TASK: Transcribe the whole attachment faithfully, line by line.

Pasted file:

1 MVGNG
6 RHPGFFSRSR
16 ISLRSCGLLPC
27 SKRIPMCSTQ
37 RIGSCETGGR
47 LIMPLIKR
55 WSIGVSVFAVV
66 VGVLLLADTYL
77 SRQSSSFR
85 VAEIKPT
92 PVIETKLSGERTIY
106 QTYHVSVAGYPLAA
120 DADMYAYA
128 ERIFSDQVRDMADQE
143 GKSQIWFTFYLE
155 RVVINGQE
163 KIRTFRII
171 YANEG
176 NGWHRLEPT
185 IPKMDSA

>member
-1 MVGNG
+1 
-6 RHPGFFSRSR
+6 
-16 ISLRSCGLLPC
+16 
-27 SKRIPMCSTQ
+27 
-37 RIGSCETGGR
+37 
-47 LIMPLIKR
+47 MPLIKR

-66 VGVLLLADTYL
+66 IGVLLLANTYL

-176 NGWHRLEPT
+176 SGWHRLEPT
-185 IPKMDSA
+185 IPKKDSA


1 MVGNG
6 RHPGFFSRSR
16 ISLRSCGLLPC
27 SKRIPMCSTQ
37 RIGSCETGGR
47 LIMPLIKR
55 WSIGVSVFAVV
66 VGVLLLADTYL
77 SRQSSSFR
85 VAEIKPT
92 PVIETKLSGERTIY
106 QTYHVSVAGYPLAA
120 DADMYAYA
128 ERIFSDQVRDMADQE
143 GKSQIWFTFYLE
155 RVVINGQE
163 KIRTFRII
171 YANEG
176 NGWHRLEPT
185 IPKMDSA

>member
-1 MVGNG
+1 
-6 RHPGFFSRSR
+6 
-16 ISLRSCGLLPC
+16 
-27 SKRIPMCSTQ
+27 
-37 RIGSCETGGR
+37 
-47 LIMPLIKR
+47 MPLIKR

-66 VGVLLLADTYL
+66 IGVLLLANTYL

-176 NGWHRLEPT
+176 SGWHRLEPT
-185 IPKMDSA
+185 IPKKDSA